State retirement system study stirs concerns

Published 6:00 pm Sunday, September 25, 2011

Local lawmakers and candidates forlegislative offices are assuring voters they do not support anychanges to the Public Employees Retirement System for currentbeneficiaries, but they disagree as to whether a legitimate threatto PERS exists.

    “Just the appointment of this committee is putting fear intoretirees,” said District 53 Rep. Bobby Moak, referring to acommittee appointed by Gov. Haley Barbour to study the long-termviability of the state pension system.

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    Moak, D-Bogue Chitto, is unopposed in November, but is running tobe speaker of the House of Representatives.

    District 92 Rep. Becky Currie, R-Brookhaven, has a different takeon the issue of “fear.”

    “I think it’s the usual Democratic fear-mongering,” Curriesaid.

    The study group has no authority to alter PERS. It will onlyprepare a report for the Legislature for lawmakers to consider.

    The bipartisan 14-member Legislative Budget Committee earlier thisweek unanimously passed a resolution saying they would not supportany recommendations that would prohibit an individual from gettinga cost of living adjustment. That adjustment is often referred toamong retirees as the “13th check,” a lump sum payment on top ofmonthly retirement income checks.

    Currie said the purpose of the study is simply to ensure thepension fund is financially secure.

      “The Democrats are using it as ascare tactic to gain votes in November,” Currie said. “I guess thatis the only way they can get votes.”

    Moak said the voter fear he believes exists concerning the PERSstudy is not the result of a concerted effort by any politicalgroup.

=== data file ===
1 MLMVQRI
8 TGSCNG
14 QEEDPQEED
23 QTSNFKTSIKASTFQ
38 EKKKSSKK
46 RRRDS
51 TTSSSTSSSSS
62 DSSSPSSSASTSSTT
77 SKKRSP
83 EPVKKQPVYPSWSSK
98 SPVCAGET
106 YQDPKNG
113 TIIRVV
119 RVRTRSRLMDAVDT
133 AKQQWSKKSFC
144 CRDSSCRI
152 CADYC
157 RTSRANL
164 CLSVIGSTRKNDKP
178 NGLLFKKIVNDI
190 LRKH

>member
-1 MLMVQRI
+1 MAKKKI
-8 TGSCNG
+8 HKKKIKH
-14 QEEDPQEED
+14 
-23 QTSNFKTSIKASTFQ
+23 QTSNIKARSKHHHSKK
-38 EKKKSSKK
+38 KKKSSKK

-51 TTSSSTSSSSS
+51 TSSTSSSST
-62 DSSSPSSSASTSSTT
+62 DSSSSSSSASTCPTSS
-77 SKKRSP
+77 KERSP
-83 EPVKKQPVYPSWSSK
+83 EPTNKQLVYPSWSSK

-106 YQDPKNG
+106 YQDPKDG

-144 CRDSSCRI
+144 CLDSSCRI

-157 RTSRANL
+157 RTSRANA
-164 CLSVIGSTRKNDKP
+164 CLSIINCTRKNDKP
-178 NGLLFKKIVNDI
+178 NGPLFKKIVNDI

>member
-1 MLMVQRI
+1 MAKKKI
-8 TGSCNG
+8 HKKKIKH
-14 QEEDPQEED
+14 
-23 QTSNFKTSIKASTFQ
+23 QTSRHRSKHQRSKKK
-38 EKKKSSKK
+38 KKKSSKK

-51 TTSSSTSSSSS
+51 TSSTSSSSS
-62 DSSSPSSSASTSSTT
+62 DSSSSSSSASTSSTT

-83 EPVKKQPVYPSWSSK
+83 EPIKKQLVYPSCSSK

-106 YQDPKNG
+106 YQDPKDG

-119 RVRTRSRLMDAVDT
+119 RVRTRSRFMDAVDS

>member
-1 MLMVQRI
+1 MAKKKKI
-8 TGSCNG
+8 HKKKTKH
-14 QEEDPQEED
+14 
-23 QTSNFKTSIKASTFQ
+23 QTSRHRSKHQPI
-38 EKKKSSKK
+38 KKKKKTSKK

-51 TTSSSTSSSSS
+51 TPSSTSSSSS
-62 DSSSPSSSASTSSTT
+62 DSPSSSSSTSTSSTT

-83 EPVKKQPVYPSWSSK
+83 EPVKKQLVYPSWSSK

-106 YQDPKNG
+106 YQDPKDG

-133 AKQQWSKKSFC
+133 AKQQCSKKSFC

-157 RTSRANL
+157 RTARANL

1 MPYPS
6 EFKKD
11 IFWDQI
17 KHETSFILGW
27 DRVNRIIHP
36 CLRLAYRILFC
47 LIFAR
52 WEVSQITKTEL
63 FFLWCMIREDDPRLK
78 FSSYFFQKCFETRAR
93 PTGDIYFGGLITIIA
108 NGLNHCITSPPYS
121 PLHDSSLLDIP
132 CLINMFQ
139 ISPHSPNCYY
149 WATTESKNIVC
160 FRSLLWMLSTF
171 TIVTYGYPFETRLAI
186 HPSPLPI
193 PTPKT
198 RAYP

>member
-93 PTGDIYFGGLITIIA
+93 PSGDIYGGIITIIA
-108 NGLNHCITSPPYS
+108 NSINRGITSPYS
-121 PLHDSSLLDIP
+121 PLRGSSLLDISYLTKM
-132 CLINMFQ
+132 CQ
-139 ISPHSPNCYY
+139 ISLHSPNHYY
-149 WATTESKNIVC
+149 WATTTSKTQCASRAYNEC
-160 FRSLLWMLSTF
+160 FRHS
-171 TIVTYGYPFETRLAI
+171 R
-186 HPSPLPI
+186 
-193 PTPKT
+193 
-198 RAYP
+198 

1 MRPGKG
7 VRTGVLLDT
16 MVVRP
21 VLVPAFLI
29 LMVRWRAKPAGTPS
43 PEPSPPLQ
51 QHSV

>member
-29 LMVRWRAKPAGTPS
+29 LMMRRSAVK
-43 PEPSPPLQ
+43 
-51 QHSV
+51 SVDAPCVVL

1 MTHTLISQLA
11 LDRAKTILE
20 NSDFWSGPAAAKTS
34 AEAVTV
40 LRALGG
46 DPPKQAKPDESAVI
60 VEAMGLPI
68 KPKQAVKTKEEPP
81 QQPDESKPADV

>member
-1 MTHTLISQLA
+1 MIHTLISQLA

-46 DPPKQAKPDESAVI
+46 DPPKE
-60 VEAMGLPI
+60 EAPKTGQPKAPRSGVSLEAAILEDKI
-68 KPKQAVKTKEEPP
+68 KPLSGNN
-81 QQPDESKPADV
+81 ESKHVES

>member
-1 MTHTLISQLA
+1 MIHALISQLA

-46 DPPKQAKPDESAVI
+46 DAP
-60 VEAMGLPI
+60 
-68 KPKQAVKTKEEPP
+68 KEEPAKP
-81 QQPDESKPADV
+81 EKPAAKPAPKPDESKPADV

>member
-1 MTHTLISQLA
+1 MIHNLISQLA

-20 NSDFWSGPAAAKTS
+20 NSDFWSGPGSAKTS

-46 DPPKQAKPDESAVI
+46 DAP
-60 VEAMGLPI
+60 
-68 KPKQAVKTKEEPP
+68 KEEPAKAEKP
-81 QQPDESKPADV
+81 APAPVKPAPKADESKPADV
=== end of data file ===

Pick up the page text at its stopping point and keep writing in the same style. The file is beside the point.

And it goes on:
“I don’t think there has been any pandering,” Moak said. “They(retirees) have just been watching legislative politics and areafraid of what is going to happen. It’s simply a founded fear theyhave.”

    Moak believes Republicans are trying to distance themselves fromany controversy ignited by Barbour’s appointment of the studygroup.

    “Even Phil Bryant is heading under the desk on this one,” Moaksaid, referring to a statement by the current lieutenant governorand Republican nominee for governor that he would not support anychanges to the pension system for current retirees.

    On that point, Bryant, Currie and Moak are all in agreement.

    “These promises were made a long time ago. If any changes were tohappen it would happen to people getting into the system in thefuture,” Currie said. “I won’t support changes to anyone that isemployed right now and is waiting to retire.”

    Moak said he is “sticking with the retirees on this one.”

    Currie’s Democratic opponent in the Nov. 8 general election KenDale Sullivan did not differ from Currie or Moak on the question ofaltering PERS. He said the state’s obligations must be kept.

    He did disagree with Currie’s charge of “fear-mongering.”

    “I don’t think it is a scare tactic,” Sullivan said. “When peopleare looking at changing retirement benefits, there is cause forgenuine concern.”

    Currie said that she does not know of anyone that is for changingretirement benefits, at least for current beneficiaries.

    Currie and Moak did agree that the state’s retirement package hasbeen a means of attracting and retaining employees. Sullivan saidthe retirement benefits have been a means of compensating for somepositions, such as teaching, where Mississippi’s wages arerelatively low.

    “I don’t have a problem with reviewing the system to make sure itis strong and functioning,” Sullivan said. “I just don’t want tosee anything done to it that would make it hard to attract newteachers.”

    Sally Doty, Republican candidate for Senate District 39, alsostated she would oppose any PERS alterations that would affectcurrent retirees.

    As to the question of whether she would support changes affectingfuture retirees, Doty said, “I’ll be curious to see the results ofthis study.”

    Doty said any fears on the part of retirees are largely based onmisunderstanding.

    “We have to look at our public retirement system and make sure thatit stays solvent and is viable,” Doty said. “I hope people willunderstand what the purpose of the committee is, to study and notto eliminate. It’s an election year, so some people have read intothat committee some things that aren’t there.”

    Doty’s Democratic opponent W.L. Rayborn could not be reached forcomment, but has run advertisements stating he will “never vote tochange” PERS.

    Doty and Rayborn are running for the seat currently held by Sen.Cindy Hyde-Smith, who is now running for state agriculturecommissioner.